In September 1838, Indiana State Militia forcibly removed 859 members of the Potawatomi tribe to a reservation in Kansas. This event, known as the Trail of Death, represents one of the closing chapters of the long and troubling history of Native American genocide in Indiana. Roughly 100 years later, societal attitudes had shifted dramatically and the State of Indiana embarked on a massive project to document and protect what remained of pre-Columbian culture in the state.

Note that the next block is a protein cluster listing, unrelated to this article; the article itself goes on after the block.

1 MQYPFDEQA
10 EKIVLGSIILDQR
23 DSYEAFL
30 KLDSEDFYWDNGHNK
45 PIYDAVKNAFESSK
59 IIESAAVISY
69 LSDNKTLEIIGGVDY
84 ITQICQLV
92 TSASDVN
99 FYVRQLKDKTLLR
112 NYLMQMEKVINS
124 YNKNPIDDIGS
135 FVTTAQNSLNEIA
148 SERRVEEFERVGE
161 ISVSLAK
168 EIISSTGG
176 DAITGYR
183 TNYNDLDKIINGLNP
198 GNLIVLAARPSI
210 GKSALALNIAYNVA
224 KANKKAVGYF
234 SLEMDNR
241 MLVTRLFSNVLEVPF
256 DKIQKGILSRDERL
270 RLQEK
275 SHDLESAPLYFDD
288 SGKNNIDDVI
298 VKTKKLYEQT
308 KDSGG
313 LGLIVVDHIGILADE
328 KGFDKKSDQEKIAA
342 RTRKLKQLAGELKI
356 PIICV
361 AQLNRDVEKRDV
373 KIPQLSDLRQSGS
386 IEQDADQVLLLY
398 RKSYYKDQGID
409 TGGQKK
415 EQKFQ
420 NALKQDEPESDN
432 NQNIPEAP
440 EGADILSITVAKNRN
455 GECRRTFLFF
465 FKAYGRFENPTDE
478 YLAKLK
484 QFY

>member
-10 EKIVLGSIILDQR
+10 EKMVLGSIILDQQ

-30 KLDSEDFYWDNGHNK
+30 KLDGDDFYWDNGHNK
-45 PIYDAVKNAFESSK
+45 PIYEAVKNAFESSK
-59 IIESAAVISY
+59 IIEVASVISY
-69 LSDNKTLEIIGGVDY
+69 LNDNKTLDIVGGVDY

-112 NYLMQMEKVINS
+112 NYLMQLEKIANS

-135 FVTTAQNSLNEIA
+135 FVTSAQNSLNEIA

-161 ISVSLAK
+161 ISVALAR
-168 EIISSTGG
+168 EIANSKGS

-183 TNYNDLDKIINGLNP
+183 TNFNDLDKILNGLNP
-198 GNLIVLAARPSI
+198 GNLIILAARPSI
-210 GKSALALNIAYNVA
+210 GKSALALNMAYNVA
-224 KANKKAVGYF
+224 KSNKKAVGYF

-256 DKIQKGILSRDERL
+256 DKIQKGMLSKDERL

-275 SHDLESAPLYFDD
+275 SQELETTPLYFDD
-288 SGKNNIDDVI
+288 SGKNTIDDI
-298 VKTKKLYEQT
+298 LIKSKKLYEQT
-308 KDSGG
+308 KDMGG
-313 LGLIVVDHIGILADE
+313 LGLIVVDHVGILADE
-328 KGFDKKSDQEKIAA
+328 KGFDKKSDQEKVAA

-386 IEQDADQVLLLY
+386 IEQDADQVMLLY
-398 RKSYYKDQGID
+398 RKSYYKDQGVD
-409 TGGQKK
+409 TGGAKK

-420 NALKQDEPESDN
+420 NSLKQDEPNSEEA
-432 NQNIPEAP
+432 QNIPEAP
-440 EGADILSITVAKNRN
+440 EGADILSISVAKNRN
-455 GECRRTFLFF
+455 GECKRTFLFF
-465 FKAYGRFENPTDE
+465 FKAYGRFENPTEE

This project was the excavation of Angel Mounds. The over 600-acre location contains the remains of a Mississippian era (1000-1450 A.D.) village that was home to more than 1,000 people. Like the site itself, the excavation was also impressive in scale. With a donation from Eli Lilly, the Indiana Historical Society purchased the property from the Angel family in 1938. The archeological work itself was made possible through large-scale funding and man-power provided by the Works Progress Administration, a program of President Roosevelt’s New Deal. Archeological work began in 1939 and continued until 1942 when the all encompassing WWII war-effort slowed progress. Today, Angel Mounds is a state historic site and has been recognized as one of the best preserved pre-contact Native American sites in North America.
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